Living With A Fussy Eater

We have on in our house. A fussy eater. And truth be told, I really don’t want to live with one. What happened to the 1-year-old who ate WAAAAAAY more than this 3-year-old does? Last night she wouldn’t eat carrots (always ate them) and I offered broccoli instead (bad move, I know, but I wanted a veggie in her) which got a “yes”. Then, 2 seconds after it is put in front of her, I hear “I don’t like broccoli.” Ugh.

And don’t even get me started on trying something new. Not going to happen. I probably do make too big a deal about it. I’m trying not to. I’m hoping this article will help us, an you!

Taken from

How to Live with a Fussy Eater

If food fights with your child are common, take comfort in a new study that suggests fussy eaters aren’t simply trying to get a rise out of their parents.

By Emily Main
Maintain control at the dinner table, and don’t blame yourself if your child won’t eat healthy foods. 

Downplay the drama: Making a big deal about fussy eating just feeds the habit. 

So what is the appropriate reaction for moms with fussy eaters or overindulgers? Here are a few tips:

• Maintain control at the dinner table.“Mothers should take control and attempt to encourage their children to try new foods and eat healthily, rather than giving in to their demands,” says Webber.

• Limit the drama. When parents label their kids “picky” or “fussy,” the children pick up on that, says Sarah Krieger, MPH, registered dietician with the American Dietetic Association. “Then it becomes a license to not try new foods,” she says. If you’re the parent of a fussy eater, serve food in a very matter-of-fact way, she says. “Have no emotion on your face.” If the child refuses it, just take it away and try serving it again in a few days. Don’t beg and plead with them to try it, she adds.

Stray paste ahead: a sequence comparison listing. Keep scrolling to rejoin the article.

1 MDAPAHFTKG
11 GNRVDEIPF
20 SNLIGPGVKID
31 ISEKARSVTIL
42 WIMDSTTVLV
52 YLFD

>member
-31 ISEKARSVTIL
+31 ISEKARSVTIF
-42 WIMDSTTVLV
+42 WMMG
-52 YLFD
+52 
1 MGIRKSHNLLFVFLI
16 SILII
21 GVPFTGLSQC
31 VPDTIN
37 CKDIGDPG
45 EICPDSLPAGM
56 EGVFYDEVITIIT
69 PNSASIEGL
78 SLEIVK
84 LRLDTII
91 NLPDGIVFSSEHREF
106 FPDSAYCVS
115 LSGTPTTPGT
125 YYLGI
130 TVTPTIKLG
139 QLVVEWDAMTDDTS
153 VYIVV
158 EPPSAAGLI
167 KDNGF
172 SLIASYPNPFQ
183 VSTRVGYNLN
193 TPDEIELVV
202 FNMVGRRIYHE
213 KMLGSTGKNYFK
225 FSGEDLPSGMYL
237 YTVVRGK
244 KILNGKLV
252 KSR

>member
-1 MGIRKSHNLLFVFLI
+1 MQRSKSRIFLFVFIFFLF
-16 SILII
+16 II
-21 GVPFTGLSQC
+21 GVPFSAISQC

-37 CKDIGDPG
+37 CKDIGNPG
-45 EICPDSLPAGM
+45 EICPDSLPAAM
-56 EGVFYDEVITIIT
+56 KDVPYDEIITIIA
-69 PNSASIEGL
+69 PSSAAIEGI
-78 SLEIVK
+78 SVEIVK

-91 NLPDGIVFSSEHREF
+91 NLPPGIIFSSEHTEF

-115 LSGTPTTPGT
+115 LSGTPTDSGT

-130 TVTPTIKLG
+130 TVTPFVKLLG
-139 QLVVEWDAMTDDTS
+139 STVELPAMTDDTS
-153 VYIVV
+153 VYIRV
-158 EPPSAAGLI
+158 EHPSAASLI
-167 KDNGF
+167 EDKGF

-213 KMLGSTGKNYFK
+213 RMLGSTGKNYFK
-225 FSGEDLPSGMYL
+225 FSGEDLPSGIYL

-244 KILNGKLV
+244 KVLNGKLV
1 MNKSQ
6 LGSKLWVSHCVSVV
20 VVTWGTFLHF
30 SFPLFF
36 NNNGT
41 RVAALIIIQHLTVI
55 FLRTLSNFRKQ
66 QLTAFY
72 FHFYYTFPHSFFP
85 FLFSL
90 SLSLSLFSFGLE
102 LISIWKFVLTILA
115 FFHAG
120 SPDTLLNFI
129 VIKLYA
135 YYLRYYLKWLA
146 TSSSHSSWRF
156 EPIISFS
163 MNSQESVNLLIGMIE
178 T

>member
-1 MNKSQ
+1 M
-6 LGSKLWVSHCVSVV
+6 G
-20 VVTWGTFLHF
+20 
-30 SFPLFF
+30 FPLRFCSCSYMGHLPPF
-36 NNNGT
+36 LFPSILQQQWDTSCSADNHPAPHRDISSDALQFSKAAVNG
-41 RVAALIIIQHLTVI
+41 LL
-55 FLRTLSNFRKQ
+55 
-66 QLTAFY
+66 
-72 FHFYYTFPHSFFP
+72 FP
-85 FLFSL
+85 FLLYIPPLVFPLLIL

• Feed children when they’re hungry. “The number one tip I tell parents is to make sure your kids are hungry when serving a meal, snack, or whenever you want them to eat nutritious foods,” Krieger says. “It seems like common sense, but it’s amazing what kids will try when they’re hungry.” It also helps teach children that it’s OK to be hungry so they’re less likely to eat constantly, or when they’re bored.

By the same token, she says, watch your child’s liquid intake. “Anything that offers calories without a lot of nutrition (like lemonades) can fill up tummies,” she says. Keep children from drinking any kind of caloric beverage two hours before a meal. If necessary, make the kitchen off limits during certain times of the day so children won’t fill up on either drinks or snacks before meals.

• Plan after-dinner activities. Boredom is a powerful motivator for overeaters, says Krieger. “If you notice that a child wants to eat an hour after dinner, when it isn’t physically possible that they’re hungry, it can be more of a cry out for something to do,” she says. So instead of arguing with your child about the fact that she just ate, take her outside for a walk, or have some other activity lined up as a distraction.

• Make dinners a family affair. “Encourage children to help make their lunch or dinner,” Krieger says. “Kids are more likely to try and eat more fruits and vegetables when they make them themselves.” And planning meals together also helps teach kids about portion control. When you do sit down at the table, make it a pleasant experience, she says. Don’t fight over how much a child is or isn’t eating, because then “It turns into a power struggle, and it’s not worth it.” Most important, be a good role model. Parents who eat healthy foods will set good examples for their children.

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